Thursday, June 30, 2016

July 2016 Visiting Teaching Printable

The visiting teaching message for July 2016 is titled Our Potential for Parenthood. Like some of the previous lessons on marriage emphasize, parenthood may not happen in this life for some people, despite their faithfulness to gospel teachings.

If that is the case for any of your sisters this month, you may want to go back to my printable from January that features the quote "we each belong to and are needed in the family of God" by Sister Stephens. You can find that printable here: January 2016 Visiting Teaching Handout

Because more sisters will have children and grandchildren than not, I decided to go with Dallin H. Oaks' quote, which I love.

July 2016 visiting teaching printable handout

My children truly are my greatest treasures! I forget that sometimes, I admit, but when it comes right down to it, they are my biggest blessings and a giant source of joy in my life.

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July 2016 visiting teaching message printable download

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Wednesday, June 29, 2016

The Best Way to Save at the Grocery Store (No Coupons Involved!)

The Maestro and I have recently decided our grocery bill is completely out of control. We have so much going on that worrying about the grocery budget has taken a backseat, but then we realized that we had been spending around 150% of our allotted grocery budget for several months. No bueno! Something had to be done.

We were not couponing or shopping the ads. We were just shopping. When you just mindlessly put things in the cart, even if you have a list, it is easy to rack up a huge bill at the check out. Even easier since we are a gluten-free household and gluten-free convenience foods can be super spendy.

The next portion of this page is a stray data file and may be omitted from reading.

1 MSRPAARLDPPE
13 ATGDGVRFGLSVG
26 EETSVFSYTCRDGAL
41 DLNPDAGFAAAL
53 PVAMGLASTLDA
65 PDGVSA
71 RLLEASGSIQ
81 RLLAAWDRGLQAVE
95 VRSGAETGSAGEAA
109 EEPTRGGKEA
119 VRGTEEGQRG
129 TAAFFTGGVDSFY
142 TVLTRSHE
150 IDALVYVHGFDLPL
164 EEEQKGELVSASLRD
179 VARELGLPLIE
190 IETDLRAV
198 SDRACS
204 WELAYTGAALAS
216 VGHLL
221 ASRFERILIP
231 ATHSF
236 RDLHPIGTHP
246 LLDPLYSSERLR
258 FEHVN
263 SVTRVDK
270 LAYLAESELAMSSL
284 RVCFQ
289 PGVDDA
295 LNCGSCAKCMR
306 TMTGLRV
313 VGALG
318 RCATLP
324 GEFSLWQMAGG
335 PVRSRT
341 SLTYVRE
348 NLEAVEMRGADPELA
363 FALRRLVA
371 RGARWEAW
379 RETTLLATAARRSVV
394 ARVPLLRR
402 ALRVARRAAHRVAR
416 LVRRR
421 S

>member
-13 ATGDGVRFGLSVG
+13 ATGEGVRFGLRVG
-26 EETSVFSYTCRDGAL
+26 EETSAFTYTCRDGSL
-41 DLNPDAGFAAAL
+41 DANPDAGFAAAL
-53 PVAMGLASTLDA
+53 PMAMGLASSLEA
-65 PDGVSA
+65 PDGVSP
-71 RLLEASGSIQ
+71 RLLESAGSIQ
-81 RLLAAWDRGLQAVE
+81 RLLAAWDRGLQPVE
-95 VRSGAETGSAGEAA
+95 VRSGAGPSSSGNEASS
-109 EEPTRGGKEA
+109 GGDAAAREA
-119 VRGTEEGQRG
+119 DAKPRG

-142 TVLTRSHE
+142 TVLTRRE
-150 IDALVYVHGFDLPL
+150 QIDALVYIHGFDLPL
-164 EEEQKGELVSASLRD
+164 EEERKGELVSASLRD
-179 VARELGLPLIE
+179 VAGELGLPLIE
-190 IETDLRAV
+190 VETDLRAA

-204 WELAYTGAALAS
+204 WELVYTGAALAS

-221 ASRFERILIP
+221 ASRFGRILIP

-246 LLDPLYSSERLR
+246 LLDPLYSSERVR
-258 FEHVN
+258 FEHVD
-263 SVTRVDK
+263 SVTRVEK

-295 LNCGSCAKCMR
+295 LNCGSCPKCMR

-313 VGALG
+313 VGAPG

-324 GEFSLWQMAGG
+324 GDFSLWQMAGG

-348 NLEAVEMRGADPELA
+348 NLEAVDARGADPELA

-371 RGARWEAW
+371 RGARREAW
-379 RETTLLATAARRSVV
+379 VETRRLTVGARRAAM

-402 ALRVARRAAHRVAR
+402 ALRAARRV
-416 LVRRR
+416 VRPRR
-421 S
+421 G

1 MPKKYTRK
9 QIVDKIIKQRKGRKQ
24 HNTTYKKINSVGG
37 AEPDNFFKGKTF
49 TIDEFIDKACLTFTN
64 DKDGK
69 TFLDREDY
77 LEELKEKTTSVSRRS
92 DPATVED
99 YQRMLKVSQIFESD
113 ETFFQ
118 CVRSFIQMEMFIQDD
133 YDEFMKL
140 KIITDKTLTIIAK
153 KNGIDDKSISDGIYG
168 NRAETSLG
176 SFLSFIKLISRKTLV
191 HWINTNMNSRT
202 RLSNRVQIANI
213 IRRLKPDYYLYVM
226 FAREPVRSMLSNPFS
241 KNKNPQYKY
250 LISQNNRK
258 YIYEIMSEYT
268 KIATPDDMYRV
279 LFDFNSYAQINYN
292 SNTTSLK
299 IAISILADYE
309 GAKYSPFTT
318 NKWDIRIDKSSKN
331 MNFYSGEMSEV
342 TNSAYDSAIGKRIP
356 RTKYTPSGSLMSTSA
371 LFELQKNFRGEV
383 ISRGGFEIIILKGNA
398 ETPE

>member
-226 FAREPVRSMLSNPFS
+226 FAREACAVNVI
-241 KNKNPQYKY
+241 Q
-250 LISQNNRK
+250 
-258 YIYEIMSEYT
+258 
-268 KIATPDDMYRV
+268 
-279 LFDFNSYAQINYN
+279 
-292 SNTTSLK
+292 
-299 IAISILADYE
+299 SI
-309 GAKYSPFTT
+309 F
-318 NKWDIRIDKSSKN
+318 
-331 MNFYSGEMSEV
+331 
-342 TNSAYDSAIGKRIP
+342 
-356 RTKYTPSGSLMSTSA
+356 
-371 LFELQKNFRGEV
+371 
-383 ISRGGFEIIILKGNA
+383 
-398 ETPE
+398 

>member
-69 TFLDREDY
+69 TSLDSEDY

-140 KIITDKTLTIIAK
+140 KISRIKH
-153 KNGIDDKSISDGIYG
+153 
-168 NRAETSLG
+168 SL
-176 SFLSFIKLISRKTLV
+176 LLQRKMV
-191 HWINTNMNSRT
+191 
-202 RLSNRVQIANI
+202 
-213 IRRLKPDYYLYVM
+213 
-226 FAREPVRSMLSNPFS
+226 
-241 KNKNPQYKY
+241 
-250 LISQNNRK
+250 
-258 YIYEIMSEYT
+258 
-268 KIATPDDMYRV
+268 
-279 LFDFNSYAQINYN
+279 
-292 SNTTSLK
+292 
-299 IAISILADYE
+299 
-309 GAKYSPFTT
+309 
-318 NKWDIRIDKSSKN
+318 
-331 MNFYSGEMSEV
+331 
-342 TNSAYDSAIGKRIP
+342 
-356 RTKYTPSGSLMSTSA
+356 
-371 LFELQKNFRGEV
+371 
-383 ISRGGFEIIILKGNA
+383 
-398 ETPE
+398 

We decided to repent of our grocery mindlessness and sat down to have a meeting about our grocery list. Everyone always says you should plan your meals around the grocery ads, so that is what we set out to do. We gathered up the ads and sat down to make our grocery list together, determined to cut our spending in half if we possibly could.

But as we started looking through the ads, we realized that we had absolutely no idea what a good price was for anything! There were a handful of things that we purchase often that we thought we might know the regular price for, but mostly we were clueless.

"Is $2.79 a pound better than what we can get at WalMart?"

"I have no idea!"

"What about $1.05 for a can of the spaghetti sauce we always buy?"

"I think it's around that price at WalMart, but I'm not sure..."

That's basically how our conversation went the entire 45 minutes we perused the ads and made our list. No wonder we had been overspending so much of our grocery budget—we were completely and utterly lost!

How to save the most money at the grocery store.

In the end, we wrote down all the products from the ads that we thought were good prices and that we had planned into our menu and started at WalMart. We figured that we would write down the prices of everything we buy regularly at WalMart (best every day value, usually) and if that price was cheaper, we'd buy it there. Otherwise, we'd buy it at the other stores for the ad price.

Surprisingly, not everything in the ads was lower than the WalMart price. Even things that seemed to us like a really great deal were often cheaper at WalMart. Still, many things were a much better deal at the other grocery stores so we were able to save quite a bit by using the ads.